CCD Pixel Wars: Size Does Matter
As if choosing the right CCD camera for your telescope weren't confusing enough, there is an ongoing debate among astrophotographers about the "best" pixel size! Godzilla says, "Size does matter". But, is bigger also better? Perhaps. Although the theory behind the argument can be confusing, it does have a bearing on which camera to buy. Let me explain by using a mixture of theoretical and practical issues.
The pixels (quantum wells) on a CCD ship count the photons that strike them. Larger pixels collect photons faster than small pixels. This is the reason for the "buckets in a rainstorm" analogy: a bucket twice as large as another has four times the area and will collect raindrops four times faster than the smaller bucket. A practical consequence of this is that CCD chips with smaller pixels will take longer to build a usable image.
Another disadvantage of smaller pixels is that they make any imperfections in your telescope/CCD setup much more obvious. (If I had a dollar for every imperfect image I've ever taken then I would have already retired to my own private island in the Bahamas.) Prime examples are: bad focus, polar misalignment, periodic error, wind-induced vibration in the telescope, etc.
In addition, the "pixel war" is also about the practical limits of the optical configuration of your telescope. The key point is that ideally you want to match the pixel size to the smallest spot that your telescope can resolve, which is determined by the objective size and the focal ratio.. The size of this "spot" is the war.
So, how large (or small) are we talking about? The larger pixels will be about 25 microns square (25x25). For example, the pixels on the SBIG ST-6 are 23x27 microns. At the small end of the scale, the ST-7 and ST-8 have 9x9 micron pixels. These two cameras also have the ability to combine (bin) them into 18x18 and 27x27 microns.
Some literature (the FOSTERS series available through Software Bisque) makes a case for 25 microns as being the most effective size for amateur configurations. Yet, some advanced amateurs have achieved considerably better results. (See: http://voltaire.csun.edu/pixel.html)
Before I make any recommendations there is one more item to discuss: how "big" (pixels across) should be the smallest stars in an image? You might think that, ideally, the smallest stars should be a mere one pixel across. Wrong! This is called "undersampling" and will cause problems when processing your image. A better answer is three pixels. In my best images, when magnified, the smallest stars look like tiny "+"s, three pixels high and across, with the central pixel being the brightest.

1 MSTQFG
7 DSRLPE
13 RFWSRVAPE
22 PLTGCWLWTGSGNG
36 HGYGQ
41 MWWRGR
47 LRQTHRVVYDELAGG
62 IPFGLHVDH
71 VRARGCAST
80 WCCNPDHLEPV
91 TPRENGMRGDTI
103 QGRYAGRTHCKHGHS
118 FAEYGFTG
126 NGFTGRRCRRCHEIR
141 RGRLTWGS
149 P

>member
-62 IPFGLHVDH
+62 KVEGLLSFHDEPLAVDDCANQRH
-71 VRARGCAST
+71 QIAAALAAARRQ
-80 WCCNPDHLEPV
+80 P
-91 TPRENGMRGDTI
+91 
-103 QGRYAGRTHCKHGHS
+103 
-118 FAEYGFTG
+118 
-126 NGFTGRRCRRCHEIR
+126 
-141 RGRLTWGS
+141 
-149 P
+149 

Both documents mentioned earlier provide formulae to help determine what will be appropriate for you. After reviewing them, I now have a simple rule of thumb. Assuming three pixel sampling, perfect seeing, optics, focus, and tracking, the pixel size in microns should be about the same as the focal ratio of the telescope. Since we rarely have such perfect conditions, a more realistic size would be twice the focal ratio. Therefore an f/10 scope should be matched with a CCD camera using 20 micron pixels. The ST-6 fits this, as does the ST-7 using pixels binned to 18 microns. My f/6.3 LX200 is reasonably matched to my 9 micron ST-7. Other examples are the ST-5 and PixCel cameras. Both have 10 micron pixels and should be used at f/6.3 as well.
After having said all this, here are my recommendations.
- If you already have an f/10 scope and want to buy an entry level CCD camera that has 10 micron pixels then you should also plan to buy a focal reducer.
- You are much better off with an entry level CCD camera attached to a scope with excellent optics and a stable mount. Camera technology continues to improve. You can upgrade the camera later. Putting an expensive camera on a mediocre telescope is a mistake.
- If your current telescope and mount are of an older design (like my previous Meade LX-5) then you should opt for a camera with pixels in the 25 micron range. It will be much more forgiving of tracking problems, vibration, OTA flexure, etc.
If you want to know more about this or how I derived my rule of thumb for pixel sizes, send me an e-mail at firstname.lastname@example.org